Why Does Risk Of Heart Disease And Heart Failure Increase In Winters?

  • January 8, 2022
Risk factors of heart disease

The cold winter months are known to significantly spike the risk of cardiovascular problems, heart failure, arrhythmia and even stroke. A study actually revealed a 31% jump in heart attacks during winter months, when blood vessels tend to tighten, thus triggering a rise in blood pressure levels and forcing the heart to pump more vigorously. This is when any undue strain on the heart can trigger a heart attack.

What are the early warning signs of a heart attack?

Signs and symptoms of a heart attack could vary from person to person, and are often different for men and women.

  • For men: The main symptom could be a chest pain of fluctuating intensity, radiating down to the left arm. Symptoms could also mimic those of a muscle pull, with the pain waxing and waning.
  • For women:Women suffering a heart attack could have difficulty breathing, nausea or dizziness or even pain in the jaw, back or abdomen. Sometimes, symptoms could be confused with those of flu.
  • Silent ischemia: In certain cases, the person having a heart attack might not actually feel any discernible symptom at all. These are referred to as silent ischemia or silent heart attacks and scientists are now asserting that they might have underestimated the incidence of such attacks.

What are the known causes for a spike in cardiac conditions during winter?

The drop in temperature can affect the heart’s functioning in myriad ways:

  • Cold weather causes the blood vessels to contract, leading to a rise in blood pressure levels that can trigger a heart attack or a stroke. Constricted blood vessels can also make angina or chest pain from coronary artery disease (CAD) worse in winter.
  • The heart has to toil that much harder to maintain an optimum body temperature during winter and hypothermia can even damage heart muscles if the body temperature drops alarmingly.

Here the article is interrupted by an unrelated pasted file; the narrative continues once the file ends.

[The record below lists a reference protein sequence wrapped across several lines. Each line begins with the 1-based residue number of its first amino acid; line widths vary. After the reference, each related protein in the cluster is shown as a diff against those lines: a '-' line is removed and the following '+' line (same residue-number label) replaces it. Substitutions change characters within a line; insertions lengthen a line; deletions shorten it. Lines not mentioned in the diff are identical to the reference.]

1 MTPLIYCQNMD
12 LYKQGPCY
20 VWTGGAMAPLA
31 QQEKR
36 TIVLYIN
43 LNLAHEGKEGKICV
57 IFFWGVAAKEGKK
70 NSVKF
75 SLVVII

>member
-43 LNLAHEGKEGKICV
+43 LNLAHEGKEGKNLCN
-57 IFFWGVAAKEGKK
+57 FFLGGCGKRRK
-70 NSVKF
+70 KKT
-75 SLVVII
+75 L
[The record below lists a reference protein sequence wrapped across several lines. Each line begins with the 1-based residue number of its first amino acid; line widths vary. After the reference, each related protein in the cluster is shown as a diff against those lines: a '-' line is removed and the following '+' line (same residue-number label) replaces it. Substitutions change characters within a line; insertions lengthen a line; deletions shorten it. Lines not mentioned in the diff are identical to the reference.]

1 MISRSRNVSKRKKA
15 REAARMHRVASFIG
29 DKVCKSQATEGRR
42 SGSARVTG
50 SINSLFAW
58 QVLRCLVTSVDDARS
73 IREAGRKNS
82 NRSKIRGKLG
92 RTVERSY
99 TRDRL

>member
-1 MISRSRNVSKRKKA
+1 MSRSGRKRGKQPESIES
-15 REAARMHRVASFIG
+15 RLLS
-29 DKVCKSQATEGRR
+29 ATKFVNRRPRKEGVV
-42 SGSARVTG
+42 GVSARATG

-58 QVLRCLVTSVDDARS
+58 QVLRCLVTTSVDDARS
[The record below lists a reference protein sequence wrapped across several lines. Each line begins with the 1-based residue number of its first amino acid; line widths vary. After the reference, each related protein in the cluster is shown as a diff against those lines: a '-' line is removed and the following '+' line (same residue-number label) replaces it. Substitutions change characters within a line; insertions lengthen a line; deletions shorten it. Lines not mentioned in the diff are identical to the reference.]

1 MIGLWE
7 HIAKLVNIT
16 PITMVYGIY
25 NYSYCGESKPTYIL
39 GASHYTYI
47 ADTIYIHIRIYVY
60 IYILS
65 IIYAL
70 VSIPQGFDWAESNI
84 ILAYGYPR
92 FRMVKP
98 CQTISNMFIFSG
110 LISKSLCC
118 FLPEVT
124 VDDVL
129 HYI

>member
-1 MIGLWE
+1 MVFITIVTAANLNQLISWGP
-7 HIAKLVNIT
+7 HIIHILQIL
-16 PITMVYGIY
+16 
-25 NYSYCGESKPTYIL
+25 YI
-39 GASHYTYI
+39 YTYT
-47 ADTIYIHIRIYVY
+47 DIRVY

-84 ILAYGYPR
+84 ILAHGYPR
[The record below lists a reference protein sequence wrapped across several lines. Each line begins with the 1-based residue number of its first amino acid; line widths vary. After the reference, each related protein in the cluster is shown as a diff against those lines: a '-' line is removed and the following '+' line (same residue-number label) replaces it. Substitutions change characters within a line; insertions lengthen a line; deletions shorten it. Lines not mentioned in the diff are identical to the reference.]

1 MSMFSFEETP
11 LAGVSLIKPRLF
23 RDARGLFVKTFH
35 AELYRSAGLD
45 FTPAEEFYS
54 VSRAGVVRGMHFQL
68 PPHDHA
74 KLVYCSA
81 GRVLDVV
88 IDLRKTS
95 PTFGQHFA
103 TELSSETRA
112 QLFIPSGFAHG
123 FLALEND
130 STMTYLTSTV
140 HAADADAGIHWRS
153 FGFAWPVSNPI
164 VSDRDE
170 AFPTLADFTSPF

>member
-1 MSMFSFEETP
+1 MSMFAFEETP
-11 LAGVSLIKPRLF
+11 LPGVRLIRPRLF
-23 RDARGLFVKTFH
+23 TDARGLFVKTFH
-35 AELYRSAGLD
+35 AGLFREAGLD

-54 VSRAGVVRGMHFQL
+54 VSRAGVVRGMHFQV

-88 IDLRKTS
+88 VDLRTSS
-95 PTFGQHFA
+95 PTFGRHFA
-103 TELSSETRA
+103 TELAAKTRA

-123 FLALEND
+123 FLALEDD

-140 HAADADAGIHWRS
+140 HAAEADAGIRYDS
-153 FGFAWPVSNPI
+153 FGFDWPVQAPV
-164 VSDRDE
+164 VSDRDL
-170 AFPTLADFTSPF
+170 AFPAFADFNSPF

• In summer, we tend to sweat a lot and hence lose fluids. This is not the case in cold weather, thus increasing blood volume and salt and fluid retention, in the event, raising BP levels and chances of a heart attack.
  • Also in cold weather, we tend to exercise less and hence fail to burn the calories we are consuming. Sudden weight gain and changes in blood vessel physiology could be a bad cocktail, often inviting clots and increasing risks of a heart attack.
  • Excessive alcohol consumption and smoking could also elevate the risks of heart disease, even more so in winter months.
  • Winter months are often associated with a deficiency in vitamin D which could be a factor in precipitating cardiac conditions, scientists opine.

Which groups are more at risk of heart disease in winter?

Those who are at a high risk of heart attacks in cold weather include:

  • Individuals with a prior record of cardiac issues
  • Someone who has suffered a heart attack earlier
  • People suffering from hypertension and/or high cholesterol count
  • Lack of regular physical activity
  • Smoking and excessive consumption of alcohol

Is there anything I should do if I feel I’m having a heart attack?

The first thing to do is to call for an ambulance or seek emergency medical help. After that:

  • You can take an aspirin tablet (300mg) if possible
  • Try to rest and stay calm till help arrives

How can I minimize risk of cardiac disease in winter?

  • Try and follow a diet that is easy on your heart
  • Don’t smoke or drink too much
  • Monitor your BP and cholesterol levels regularly
  • Make sure to follow some exercise regimen
  • Try to keep stress levels under control
  • Try to keep yourself warm, more so if you have a heart condition

Remember help is always at hand in case of emergencies. Medica Ranchi is equipped to handle all heart emergencies under the supervision of specialists.

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